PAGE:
Congratulations on surviving the holidays.

If your life is anything like mine, the holidays hold the potential for exquisitely painful conversations with friends or relatives that don’t exactly share your world view. Climate-change deniers tend to seek me out at parties with eggnog on their breath and confrontation in their eyes.

A favorite greeting goes like this: “Hi, Mike. Happy holidays. Why should we in the US put our economy at risk to stop this so-called climate change when the rest of the world is doing nothing but buying cars and building power plants?”

This year, fortunately, I was hiding out in Australia for the holidays. And from what I could see, there is no debate about climate change Down Under.

Aussies “get” environmental stewardship. It helps that the coastal landscape is fabulously beautiful and 70% of the population lives within a boomerang’s toss of the surrounding oceans. And the many thousand unique plant and animal species on this isolated island continent are central to the national identity (see furry wallaby in photo above). And there’s that Great Barrier Reef out there . . .

But a travelling architect with eyes open can gather empirical evidence: I didn’t see a single incandescent light bulb anywhere. I looked. Every toilet I saw was dual-flush. Landscape plantings are drought-resistant, indigenous, and gorgeous. Outside the major cities, homes have signs on their fences that say “bore (well) water in use” or “tank (cisterned) water in use” so people don’t think their neighbors are sprinkling precious drinking water on the jacarandas. Everyone takes three-minute showers. Everyone recycles. Litter is non-existent. Cars are small. Public transportation is widespread and well-used.

And bear in mind: Australia is huge. Its land mass is 95% the size of the continental United States. It’s the world’s 12th largest economy. Its government is a messy constitutional monarchy with three Federal branches, a bicameral Parliament, a Prime Minister AND a queen, and six states with their own governments.

A recipe for gridlock and inaction? Nope. With pressure from recent catastrophic droughts, the threat of sea-level rise, and increasingly active citizens’ groups like the Australian Youth Climate Coalition andRising Tide Australia, the country’s leaders are listening. In 2012, Australia joined the EU and 37 countries at the Doha climate talks in agreeing to a second round of Kyoto greenhouse gas emission reductions. Australia joined China in becoming among the first nations in the world to enact a national carbon tax. called this decision one of 2012’s “strongest efforts to curtail climate change pollution”.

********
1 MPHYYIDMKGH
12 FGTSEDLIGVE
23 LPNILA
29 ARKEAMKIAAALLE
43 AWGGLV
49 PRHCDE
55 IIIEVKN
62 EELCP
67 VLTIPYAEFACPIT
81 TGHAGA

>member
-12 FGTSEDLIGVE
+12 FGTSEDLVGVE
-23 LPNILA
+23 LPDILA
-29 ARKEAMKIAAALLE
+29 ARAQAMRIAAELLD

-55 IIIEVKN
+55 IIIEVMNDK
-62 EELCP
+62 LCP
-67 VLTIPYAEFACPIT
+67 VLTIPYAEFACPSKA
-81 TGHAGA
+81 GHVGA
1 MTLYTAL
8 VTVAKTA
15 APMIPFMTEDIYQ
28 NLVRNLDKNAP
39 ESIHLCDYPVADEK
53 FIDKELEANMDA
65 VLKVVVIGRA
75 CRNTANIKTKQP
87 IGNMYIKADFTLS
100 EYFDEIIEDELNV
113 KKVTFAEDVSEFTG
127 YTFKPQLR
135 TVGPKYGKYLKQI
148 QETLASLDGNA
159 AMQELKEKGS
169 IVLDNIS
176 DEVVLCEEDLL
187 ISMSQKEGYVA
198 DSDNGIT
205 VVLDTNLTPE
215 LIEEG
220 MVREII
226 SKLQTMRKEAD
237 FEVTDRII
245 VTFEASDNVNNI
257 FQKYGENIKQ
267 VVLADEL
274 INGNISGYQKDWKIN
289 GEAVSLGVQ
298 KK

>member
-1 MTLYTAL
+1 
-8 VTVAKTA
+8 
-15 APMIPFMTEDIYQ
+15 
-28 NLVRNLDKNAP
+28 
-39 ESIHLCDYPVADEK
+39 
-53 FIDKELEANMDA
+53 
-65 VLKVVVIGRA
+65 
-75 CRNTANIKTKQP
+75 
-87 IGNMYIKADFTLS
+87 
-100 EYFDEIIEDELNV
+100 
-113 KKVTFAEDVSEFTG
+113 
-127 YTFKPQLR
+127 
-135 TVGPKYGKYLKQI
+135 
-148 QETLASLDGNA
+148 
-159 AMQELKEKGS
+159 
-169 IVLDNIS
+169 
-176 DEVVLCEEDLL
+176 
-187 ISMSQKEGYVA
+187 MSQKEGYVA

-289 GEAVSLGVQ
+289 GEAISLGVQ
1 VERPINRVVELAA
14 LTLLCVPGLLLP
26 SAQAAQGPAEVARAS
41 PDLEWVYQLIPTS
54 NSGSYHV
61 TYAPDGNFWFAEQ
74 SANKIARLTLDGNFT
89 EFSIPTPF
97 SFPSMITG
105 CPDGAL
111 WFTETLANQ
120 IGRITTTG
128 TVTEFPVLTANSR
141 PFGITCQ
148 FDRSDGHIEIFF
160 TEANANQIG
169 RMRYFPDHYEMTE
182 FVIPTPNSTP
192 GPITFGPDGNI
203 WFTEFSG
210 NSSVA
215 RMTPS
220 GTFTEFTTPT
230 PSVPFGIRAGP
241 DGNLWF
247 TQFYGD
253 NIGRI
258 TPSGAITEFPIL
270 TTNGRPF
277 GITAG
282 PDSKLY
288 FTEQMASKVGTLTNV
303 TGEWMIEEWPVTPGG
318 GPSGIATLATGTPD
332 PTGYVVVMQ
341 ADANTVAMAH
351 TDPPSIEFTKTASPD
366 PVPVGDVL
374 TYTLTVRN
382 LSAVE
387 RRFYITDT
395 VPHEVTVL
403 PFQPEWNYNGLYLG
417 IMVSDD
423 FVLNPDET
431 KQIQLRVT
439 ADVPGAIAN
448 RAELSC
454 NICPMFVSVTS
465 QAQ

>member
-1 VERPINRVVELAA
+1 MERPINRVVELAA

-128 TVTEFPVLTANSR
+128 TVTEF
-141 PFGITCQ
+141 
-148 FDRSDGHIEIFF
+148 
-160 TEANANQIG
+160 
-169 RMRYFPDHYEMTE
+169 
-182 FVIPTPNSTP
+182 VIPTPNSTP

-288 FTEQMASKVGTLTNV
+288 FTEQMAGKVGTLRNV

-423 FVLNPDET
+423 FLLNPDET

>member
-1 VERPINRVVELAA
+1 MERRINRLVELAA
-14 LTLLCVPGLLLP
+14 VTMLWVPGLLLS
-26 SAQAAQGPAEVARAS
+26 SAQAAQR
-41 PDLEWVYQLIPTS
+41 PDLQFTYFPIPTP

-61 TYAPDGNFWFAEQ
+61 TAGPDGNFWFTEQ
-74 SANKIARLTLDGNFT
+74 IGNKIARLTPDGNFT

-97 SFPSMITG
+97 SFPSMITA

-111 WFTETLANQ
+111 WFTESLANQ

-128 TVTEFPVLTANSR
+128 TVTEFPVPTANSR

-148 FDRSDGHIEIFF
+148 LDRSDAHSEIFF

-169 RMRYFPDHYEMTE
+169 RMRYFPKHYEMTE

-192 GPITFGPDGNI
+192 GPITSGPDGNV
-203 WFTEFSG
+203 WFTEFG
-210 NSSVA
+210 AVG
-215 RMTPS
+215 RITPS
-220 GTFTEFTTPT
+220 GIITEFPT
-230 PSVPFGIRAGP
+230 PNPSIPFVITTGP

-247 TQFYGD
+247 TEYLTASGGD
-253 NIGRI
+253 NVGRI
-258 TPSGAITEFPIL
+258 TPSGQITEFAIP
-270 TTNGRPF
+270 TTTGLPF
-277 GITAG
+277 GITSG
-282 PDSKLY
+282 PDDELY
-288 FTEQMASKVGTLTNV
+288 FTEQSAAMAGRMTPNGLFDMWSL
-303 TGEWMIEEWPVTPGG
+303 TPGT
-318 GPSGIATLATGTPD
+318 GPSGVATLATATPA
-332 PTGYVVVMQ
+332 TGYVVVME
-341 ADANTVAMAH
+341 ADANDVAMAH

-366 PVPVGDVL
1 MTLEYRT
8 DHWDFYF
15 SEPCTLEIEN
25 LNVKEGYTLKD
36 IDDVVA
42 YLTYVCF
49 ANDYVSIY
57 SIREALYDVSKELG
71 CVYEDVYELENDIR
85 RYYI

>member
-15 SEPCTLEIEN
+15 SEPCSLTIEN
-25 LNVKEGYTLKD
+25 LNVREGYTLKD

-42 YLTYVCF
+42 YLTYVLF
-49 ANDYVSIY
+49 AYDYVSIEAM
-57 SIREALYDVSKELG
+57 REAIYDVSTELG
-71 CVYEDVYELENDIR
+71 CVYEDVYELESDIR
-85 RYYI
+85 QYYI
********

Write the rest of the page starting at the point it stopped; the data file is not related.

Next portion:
Naturally, Aussie Architects are on board as well. The Australian Institute of Architects is a charter-member of the Australian Sustainable Built Environment Council, the nation’s most influential consortium of sustainability organizations. The Green Building Council of Australia, a non-profit membership-based organization, administers the Green Star rating system for buildings and communities that is “transforming Australia’s built environment”. While in Sydney, we walked by a big commercial office building with a “now leasing” sign that boasted about the property’s “3.5-Star NABERS (National Australian Built Environment Rating System) Energy rating”. (A national building energy rating system?? What would it take??)

And what did I just Tweet today? Rooftop-generated solar power in Australia is now less than half the cost of grid-source power. Why? Not because it’s sunny year-round in Adelaide (it’s not), but because the government offers Renewable Energy Certificates for residential rooftop PVs equal to about 68 cents per watt. Why? Because mainstreaming rooftop PVs lessens peak energy demands and reduces Australia’s national CO2 emissions.

In short: Australians are rightfully very concerned about global warming and sea level rise. They have modified their personal behavior accordingly, and have demanded that their government take action. And it has.

So there you go, mates. This is what Commitment really looks like. Aussies get it. We should, too.

This post originally appeared on the blog of Principal Mike Davis, FAIA.

Published Jan 08, 2013